Swamy also said she had her ovaries removed this time around. She went from controlling her hormones and living a relatively normal life after the first diagnosis, to extreme menopause overnight, which she called “wild.”
How did she handle all of this?
Swamy said she credited her awesome support system of her husband, family, and friends for helping her get through these two harrowing ordeals. That, and she just took everything day by day.
“My son is fabulous. He’s smart and articulate and we just explained things to him as they came. He would ask, 'Why does mommy go to the doctor and what are you doing?' and we just explained it to him. He understands that mommy has breast cancer, she takes care of it, and she’s going to be okay because we have all these great medical things that we can do,” Swamy said.
What does life look like now for Swamy?
Today, in 2022, at 39 years old, Swamy’s one-year mark scans revealed she was cancer-free thanks to the help of her advanced therapy.
She remains a devoted educator and mother and is focused on the path forward.
During her bouts with cancer, Swamy said she learned to find the little blessings.
For example, she said her husband was able to stay home with her more when she had baby Shay because she had to go to radiation. His job allowed him to stay home while she went to radiation so she was happy to have that special family time.
“We really tried to take each thing that came and see it in the positive and live day by day. We’re not worrying about the future. Things are changing so rapidly in the medical field. There are always new things they can try. I have a great medical team. Luckily, my body responded to the medications and treatment and I’m doing well. I just try to keep it all in a positive light,” Swamy said.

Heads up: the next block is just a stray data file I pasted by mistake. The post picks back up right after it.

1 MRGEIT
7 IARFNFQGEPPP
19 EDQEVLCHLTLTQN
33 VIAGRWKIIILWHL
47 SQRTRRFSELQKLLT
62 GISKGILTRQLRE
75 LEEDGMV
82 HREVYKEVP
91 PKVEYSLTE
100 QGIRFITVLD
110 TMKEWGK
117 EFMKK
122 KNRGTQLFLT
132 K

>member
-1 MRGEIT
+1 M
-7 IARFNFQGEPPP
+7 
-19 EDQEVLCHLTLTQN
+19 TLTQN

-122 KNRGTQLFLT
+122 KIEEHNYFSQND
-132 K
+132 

Swamy said when you see her you would never know what she has been through. She’s a young mom, working every day, living a normal life, all while taking hormonal chemotherapy, getting treatments, and getting scans.
“I just want people to know that if they’re diagnosed, it doesn’t end your life. Your life goes on and you can still be a really normal person and do normal things,” Swamy said.
What has she learned from these experiences?
She said if anyone feels something that’s off with their bodies, go get it checked out immediately.
“Had I waited in either situation, it would be a lot worse,” she said.
Both of her situations are good now because she acted on them very quickly, which changed what would happen to her and how she would be treated and that’s why it was under control.
Try not to project into the future. Listen to the doctors. Take it day by day. Enjoy the life you’re living because you don’t know what’s going to happen.
“My family and I just try to enjoy each other and live for the moment,” Swamy said.
What advice does she have for a newly-diagnosed woman with breast cancer?
“You’re going to get through this. There are so many treatments out there that they can tailor right to you,” Swamy said.
Even when she was pregnant, everyone came up with a plan that was safe for all, even baby Shay, who was not yet born.
No matter what, Swamy said to listen to the medical professionals. Don’t be ashamed or afraid: Just live your life.
Jen Ursillo is a reporter and anchor for New Jersey 101.5. You can reach her at firstname.lastname@example.org